The Art of Pooping In The Wild

It may come as a surprise to some people but...

In the wild, there's no flush, no convenient seats, no soothing lounge music. Hell, even the wooden cabins (aka. poop sanctuaries) are rare to come across in most areas. There's nowhere to poop!

And it is an absolutely horrible time to realize this when the shitter is prompting for an early departure. So, what the effing do you do when you have to take a shit in the wild?

You dig a hole.


How to dig a cathole?

When digging a cathole in nature, there are some rules you must follow. With respect to the Leave No Trace principles, you make sure to dig a hole that is:

  • Deep enough
    - at least 6 inches / 15 centimeters
  • Wide enough
    - at least 4 inches / 10 centimeters in diameter
  • At least 70 steps away from the trail/campsite (approx. 200 feet or 60 meters)
    - this includes away from rivers, streams, and lakes as the bacteria can infect the water. You do not want the shitter in your drink.
  • Preferably without toilet paper in it
    - animals do not dig it up and spread it around (instead, you can use big Ziplocks to pack it out).
  • Filled with soil once you're finished
    - again, Leave No Trace.


The best tools to dig a cathole

Whether you should carry a tool for the purpose of digging catholes is a widely discussed topic amongst hikers. But, what can you actually use to dig the hole?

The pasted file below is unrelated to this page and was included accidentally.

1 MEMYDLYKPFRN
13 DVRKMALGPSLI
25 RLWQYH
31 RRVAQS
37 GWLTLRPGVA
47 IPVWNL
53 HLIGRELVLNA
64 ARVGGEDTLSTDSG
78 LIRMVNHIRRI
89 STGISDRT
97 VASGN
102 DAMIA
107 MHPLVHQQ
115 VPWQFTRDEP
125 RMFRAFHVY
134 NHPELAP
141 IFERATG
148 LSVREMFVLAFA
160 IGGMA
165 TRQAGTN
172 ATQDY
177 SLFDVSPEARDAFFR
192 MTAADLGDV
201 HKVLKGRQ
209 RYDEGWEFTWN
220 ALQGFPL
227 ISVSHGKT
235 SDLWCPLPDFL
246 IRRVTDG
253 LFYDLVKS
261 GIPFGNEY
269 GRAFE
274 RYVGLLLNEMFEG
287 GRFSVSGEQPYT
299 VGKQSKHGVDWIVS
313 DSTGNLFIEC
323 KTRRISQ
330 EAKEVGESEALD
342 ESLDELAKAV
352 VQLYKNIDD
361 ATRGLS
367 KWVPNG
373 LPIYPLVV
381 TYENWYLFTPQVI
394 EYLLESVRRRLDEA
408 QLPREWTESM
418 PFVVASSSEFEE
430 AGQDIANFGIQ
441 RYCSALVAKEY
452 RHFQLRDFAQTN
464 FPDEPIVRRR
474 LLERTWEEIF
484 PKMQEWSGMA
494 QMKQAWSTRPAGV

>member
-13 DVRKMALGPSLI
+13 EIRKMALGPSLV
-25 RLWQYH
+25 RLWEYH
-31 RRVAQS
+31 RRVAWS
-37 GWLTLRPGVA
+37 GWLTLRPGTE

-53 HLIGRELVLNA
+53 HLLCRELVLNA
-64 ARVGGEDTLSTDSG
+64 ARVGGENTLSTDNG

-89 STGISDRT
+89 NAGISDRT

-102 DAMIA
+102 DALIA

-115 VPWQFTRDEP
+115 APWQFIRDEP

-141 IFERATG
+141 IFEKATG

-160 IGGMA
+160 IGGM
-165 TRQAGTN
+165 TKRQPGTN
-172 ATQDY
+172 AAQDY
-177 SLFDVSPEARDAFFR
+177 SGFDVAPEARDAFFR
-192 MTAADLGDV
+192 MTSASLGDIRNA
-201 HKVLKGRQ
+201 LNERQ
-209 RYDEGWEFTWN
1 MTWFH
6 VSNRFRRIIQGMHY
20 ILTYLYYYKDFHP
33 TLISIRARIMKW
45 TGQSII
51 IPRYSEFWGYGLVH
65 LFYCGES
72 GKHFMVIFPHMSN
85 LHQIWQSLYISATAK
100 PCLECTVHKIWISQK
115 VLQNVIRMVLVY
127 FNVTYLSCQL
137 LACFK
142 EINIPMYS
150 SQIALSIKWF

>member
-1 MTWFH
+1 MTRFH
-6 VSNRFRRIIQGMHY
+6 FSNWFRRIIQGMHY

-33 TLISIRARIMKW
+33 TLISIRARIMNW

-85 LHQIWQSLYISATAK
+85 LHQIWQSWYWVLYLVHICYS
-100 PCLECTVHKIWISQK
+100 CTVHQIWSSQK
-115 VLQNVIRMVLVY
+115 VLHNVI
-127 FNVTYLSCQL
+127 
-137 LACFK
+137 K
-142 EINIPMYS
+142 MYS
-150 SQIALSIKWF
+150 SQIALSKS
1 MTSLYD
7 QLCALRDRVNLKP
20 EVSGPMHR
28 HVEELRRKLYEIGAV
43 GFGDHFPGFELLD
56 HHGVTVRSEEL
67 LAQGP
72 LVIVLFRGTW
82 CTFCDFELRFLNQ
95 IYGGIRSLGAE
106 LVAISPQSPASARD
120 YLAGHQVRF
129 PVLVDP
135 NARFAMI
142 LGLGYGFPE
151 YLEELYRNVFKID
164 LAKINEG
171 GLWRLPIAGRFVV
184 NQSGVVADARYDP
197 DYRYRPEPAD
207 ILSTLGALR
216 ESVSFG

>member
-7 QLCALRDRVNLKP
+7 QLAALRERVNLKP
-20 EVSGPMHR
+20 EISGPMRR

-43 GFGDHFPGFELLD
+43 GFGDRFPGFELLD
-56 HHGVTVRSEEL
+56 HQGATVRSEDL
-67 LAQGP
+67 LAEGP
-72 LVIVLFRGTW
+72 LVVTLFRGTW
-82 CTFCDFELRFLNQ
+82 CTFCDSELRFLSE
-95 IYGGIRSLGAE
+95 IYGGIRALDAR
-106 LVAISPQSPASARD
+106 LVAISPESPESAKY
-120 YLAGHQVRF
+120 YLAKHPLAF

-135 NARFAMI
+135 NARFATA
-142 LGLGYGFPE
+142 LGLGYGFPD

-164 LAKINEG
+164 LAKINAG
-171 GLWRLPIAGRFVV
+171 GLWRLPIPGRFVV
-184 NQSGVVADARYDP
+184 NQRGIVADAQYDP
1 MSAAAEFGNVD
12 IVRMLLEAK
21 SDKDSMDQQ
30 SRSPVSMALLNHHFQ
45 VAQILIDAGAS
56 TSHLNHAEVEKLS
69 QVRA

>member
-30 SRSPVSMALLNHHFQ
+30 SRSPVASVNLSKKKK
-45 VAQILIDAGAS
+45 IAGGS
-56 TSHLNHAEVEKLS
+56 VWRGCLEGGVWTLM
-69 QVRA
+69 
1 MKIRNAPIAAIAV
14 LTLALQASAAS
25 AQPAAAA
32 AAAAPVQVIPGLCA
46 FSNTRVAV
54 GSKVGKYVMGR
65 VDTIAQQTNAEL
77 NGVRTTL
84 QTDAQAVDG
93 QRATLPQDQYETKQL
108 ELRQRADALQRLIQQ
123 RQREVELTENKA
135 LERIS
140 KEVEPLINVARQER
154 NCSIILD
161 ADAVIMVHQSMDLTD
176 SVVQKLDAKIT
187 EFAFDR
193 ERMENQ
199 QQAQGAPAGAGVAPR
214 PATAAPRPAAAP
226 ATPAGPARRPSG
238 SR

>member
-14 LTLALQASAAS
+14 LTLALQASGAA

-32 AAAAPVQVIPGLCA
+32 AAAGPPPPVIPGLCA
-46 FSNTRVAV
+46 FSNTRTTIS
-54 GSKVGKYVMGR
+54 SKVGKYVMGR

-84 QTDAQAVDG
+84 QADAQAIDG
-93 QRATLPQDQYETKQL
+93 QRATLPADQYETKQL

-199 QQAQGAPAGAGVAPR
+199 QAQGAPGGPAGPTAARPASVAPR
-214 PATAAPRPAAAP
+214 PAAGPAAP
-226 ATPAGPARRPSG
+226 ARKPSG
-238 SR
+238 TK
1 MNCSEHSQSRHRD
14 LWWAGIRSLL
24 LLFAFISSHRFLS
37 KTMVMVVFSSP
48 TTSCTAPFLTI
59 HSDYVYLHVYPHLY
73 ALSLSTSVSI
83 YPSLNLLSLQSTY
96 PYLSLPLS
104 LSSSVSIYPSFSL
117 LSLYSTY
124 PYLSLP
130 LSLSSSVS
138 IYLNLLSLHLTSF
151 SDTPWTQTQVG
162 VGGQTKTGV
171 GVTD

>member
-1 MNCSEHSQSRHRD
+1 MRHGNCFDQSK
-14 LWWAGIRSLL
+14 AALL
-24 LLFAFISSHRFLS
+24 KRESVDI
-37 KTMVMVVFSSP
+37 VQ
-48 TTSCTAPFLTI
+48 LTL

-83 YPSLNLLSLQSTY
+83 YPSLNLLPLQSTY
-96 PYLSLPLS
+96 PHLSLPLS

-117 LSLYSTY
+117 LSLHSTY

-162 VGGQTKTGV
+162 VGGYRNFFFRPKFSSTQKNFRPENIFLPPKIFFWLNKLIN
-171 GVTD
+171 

Trowels (... or pooper scoopers)

Trowels are small camping shovels with the sole purpose of digging cat holes. When hiking in rocky terrain or soil with a lot of roots, trowels become superior due to their sturdiness. After being scolded for quite some time for adding extra, unnecessary weight, they are regaining popularity. I carry the Deuce of Spades from TentLab and it weighs around 17 grams or 0.6 ounces.

Trowels from TentLab

Tent Stakes

Stakes like the MSR Ground Hog does the job and doesn't add extra weight to your setup. However, using stakes may take up more time to dig a proper whole due to the size and scope of the tool.

MSR Groundhog Stakes

Trekking Poles

Sort of the same concept as using tent stakes. Not super efficient, but does not add extra weight. However, poles are more fragile than trowels and stakes and thus, more likely to wear out in the long run.wild stray, wildstray, wildstray.com, caitlin olson pct, pacfic crest trail instagram, outdoor instagram stories, mikkel mandrup fogt

A bit more fragile of a tool

Sticks 'n stones

Nature's very own trowels! Many hikers still praise the use of sticks and stones for digging catholes, because that is how they have always done it. It might be feasible in wooded areas, but otherwise, if you can't find a proper stick or solid rock, you might find yourself in a pretty shitty situation. Quite literally.

Nature's very own trowel: the wooden stick


And in those words - it's a wrap! I hope that you found the article helpful. Thanks for reading.

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